Faithfully yours - Life changing attitudes: Part One

By Neil Strohschein

Neepawa Banner & Press

In his book “Life is Tremendous,” the late Charles “Tremendous” Jones urges his readers to build two habits into their lives. “The first,” he writes, “is to ‘Say something positive to everyone you meet.’ The second is to ‘Read something positive into every situation you encounter.’”

Now I won’t, for one minute, suggest that doing this will be easy. I know, from a life-time of personal experience that it isn’t—and the older I get, the harder doing the above becomes. So why would I write about the importance of having a positive outlook on life? Because I am tired of living in a world where some people excel in the ability to complain to everyone they meet about everything they see at every chance they get.

Now I will admit that the previous statement is extreme; but I have used it deliberately to make a point. Over the years I have noticed that the more people have, the more they want. The more they want, the less they can afford. The less they can afford, the more they complain. The more they complain, the more they fill their world with negativity.

So I suppose we shouldn’t be surprised when we see this same attitude displayed by those who hold the highest offices of leadership in our country. In fact, our political system thrives on people who complain. When was the last time you heard of an Opposition MP or MLA who commended the current government for doing something right? We’ve had a flood or two in Manitoba since then. Or have you ever heard a Government Cabinet Minister commend an Opposition MLA for having a good idea or making a valid point in Question Period? I have—once—many years ago—in Alberta.

You and I can’t change what others do, but we can refuse to be part of the GMC (Grumble, Murmur and Complain) Society. We can, beginning today, make two significant changes to the way we view the people and conditions around us.

First, look for the positive things in life—the blessings you have received; the food, clothing and shelter you enjoy; the rights and freedoms that are yours because you live in this country—privileges that others in our world know little or nothing about.

Most of all, look for and be thankful for the people in your life who, by their words of encouragement and acts of kindness make coping with serious challenges much easier. Fill your mind with thoughts of these gifts and these people. It will radically change how you respond when people ask you “how you’re doing” today.

Second, do your best to convey a positive outlook on life. You don’t have to lie in order to do this. If you’re having a rough day, admit it. People will understand. We’ve all had our share of them. But don’t dwell on it. State it and move on. Be thankful for those who cared enough to ask how you were doing and for their words of encouragement or acts of kindness that just made your day a little better.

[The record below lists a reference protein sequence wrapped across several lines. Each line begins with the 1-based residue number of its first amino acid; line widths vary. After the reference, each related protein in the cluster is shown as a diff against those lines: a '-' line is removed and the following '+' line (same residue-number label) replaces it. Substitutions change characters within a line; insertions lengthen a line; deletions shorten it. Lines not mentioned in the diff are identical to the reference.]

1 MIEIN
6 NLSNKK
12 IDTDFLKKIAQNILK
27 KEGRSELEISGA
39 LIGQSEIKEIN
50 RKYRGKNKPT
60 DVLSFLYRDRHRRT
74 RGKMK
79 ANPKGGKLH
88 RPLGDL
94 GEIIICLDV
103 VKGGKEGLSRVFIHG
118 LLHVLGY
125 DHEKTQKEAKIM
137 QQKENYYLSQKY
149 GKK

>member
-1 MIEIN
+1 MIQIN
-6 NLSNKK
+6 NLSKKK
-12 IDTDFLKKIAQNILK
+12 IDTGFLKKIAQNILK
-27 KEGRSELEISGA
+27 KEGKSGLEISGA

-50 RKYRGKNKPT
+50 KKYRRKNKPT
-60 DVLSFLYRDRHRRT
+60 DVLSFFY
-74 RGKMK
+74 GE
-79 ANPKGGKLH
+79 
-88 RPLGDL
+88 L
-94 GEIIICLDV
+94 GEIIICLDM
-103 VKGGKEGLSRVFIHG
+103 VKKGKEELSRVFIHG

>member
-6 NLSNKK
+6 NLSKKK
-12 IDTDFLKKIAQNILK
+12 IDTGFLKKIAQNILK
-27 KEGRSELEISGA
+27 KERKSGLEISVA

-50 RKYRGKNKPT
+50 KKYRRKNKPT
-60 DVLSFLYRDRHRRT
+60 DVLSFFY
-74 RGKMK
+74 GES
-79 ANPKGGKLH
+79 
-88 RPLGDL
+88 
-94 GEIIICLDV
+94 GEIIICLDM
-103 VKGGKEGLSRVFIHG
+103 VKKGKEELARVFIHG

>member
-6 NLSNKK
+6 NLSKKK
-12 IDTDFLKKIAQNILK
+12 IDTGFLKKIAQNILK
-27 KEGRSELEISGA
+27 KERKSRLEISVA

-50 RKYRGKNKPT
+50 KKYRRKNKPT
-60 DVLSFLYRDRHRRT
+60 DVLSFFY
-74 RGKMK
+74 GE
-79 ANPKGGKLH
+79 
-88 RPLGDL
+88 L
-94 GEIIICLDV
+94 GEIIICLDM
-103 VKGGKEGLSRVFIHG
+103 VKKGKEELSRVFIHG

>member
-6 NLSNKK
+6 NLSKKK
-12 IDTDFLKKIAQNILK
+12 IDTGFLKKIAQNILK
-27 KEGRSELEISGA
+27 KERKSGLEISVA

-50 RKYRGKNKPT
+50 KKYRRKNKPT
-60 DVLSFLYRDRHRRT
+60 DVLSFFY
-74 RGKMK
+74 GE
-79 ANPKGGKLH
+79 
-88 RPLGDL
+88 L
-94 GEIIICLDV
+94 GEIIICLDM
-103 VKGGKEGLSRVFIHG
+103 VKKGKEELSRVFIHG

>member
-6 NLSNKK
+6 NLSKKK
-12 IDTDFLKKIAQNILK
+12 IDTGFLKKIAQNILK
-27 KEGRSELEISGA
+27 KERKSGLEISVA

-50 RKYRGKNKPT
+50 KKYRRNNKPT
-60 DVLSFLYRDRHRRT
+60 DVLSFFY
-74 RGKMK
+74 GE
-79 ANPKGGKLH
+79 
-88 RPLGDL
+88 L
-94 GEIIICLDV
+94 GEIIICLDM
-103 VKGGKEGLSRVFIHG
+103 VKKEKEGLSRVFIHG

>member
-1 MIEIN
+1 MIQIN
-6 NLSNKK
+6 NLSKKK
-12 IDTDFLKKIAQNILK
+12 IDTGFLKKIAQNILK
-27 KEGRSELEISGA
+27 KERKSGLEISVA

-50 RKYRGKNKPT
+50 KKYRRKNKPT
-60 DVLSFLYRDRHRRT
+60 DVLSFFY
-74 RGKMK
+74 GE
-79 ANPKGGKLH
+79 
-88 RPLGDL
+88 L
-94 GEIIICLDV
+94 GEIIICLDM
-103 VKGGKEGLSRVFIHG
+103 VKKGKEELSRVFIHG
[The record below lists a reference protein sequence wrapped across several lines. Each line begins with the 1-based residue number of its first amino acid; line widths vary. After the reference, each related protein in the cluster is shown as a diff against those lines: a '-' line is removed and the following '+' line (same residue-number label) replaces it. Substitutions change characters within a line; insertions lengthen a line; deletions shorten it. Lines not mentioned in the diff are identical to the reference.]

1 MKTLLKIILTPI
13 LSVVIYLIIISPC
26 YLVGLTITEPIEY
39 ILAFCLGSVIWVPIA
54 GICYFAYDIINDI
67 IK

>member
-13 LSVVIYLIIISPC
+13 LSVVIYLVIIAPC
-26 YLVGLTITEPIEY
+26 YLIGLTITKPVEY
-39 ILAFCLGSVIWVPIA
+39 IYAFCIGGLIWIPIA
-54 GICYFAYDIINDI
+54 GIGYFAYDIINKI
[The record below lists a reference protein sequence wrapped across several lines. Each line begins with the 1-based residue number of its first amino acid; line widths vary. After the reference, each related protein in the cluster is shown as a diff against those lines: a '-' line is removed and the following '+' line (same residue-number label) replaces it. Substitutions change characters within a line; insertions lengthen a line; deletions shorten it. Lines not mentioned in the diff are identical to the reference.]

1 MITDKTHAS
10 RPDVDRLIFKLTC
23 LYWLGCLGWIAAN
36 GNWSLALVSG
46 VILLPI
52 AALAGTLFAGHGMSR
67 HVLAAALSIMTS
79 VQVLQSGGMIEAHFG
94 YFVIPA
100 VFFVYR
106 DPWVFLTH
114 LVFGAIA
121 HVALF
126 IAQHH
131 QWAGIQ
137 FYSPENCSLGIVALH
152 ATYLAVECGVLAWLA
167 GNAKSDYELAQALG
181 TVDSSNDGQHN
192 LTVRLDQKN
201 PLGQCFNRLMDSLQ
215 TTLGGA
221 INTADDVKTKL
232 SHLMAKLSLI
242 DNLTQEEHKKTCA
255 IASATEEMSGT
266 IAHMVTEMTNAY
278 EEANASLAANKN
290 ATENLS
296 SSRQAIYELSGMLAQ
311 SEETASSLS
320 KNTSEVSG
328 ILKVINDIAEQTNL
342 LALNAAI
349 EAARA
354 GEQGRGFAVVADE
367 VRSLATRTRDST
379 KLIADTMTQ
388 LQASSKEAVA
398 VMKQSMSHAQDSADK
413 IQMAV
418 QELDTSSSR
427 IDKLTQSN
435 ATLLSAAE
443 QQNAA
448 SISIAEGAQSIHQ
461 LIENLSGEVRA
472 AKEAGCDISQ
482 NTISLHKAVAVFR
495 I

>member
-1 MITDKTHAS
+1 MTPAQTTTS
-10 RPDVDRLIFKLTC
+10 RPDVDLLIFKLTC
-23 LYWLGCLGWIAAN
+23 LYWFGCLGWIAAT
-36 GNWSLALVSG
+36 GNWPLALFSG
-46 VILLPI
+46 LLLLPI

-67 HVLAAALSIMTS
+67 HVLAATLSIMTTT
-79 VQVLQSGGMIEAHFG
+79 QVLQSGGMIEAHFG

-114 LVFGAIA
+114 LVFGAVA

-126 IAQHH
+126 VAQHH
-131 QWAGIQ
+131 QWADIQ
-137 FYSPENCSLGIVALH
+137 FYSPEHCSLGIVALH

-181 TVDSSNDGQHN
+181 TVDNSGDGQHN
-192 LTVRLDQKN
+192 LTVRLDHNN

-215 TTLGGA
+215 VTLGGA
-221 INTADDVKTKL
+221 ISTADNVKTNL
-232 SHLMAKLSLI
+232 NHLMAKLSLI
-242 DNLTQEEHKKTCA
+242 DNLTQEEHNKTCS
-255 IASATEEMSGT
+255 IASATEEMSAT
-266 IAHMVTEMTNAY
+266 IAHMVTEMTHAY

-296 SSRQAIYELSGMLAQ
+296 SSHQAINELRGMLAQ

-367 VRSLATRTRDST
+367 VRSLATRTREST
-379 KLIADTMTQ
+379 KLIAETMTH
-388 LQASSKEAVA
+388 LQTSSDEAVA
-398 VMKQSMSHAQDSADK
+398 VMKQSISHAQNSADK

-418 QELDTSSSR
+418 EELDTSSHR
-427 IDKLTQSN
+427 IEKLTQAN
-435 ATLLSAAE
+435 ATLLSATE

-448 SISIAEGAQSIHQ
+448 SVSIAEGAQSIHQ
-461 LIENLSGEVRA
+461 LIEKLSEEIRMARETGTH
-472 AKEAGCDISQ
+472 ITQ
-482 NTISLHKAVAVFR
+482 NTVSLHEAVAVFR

Finally, remember that you are not alone. You are part of God’s world and God is always with you wherever you go. He is fully aware of every need you have and every challenge you are facing or will face today. And he is ready to help. So be hopeful, live by faith, keep smiling and stay positive—your attitude will make a powerful impact on those around you.

Observation - September 14, 2018

By Addy Oberlain

Neepawa Banner & Press

It is an amazing site to see the leaves on the trees change its color and fall on the ground.

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Homebodies - Coloured threads

By Rita Friesen

Neepawa Banner & Press

CBC is my constant travel companion. The noise in the car is either favourite CD’s- The Space Between Us, John O Donahue ( he could recite the alphabet and I would be enthralled with his accent!), I am a Sparrow, Alana Levandoski (captured my heart with a song that echoed my heart), or Celtic music, any Celtic music, or CBC.

Read more: Homebodies - Coloured threads

Faithfully yours - Leading by serving

By Neil Strohschein

Neepawa Banner & Press

My high school did not have Peer Support Groups. We didn’t know what Gay-Straight Alliances were; nor did we really care. Religious labels meant nothing to us. We were just students; young men and women who shared a common goal—getting enough high school credits to graduate.

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Observation - Sept 11, 2018

By Addy Oberlain

Neepawa Banner & Press

The month of August is gone, the school doors have opened again.

Read more: Observation - Sept 11, 2018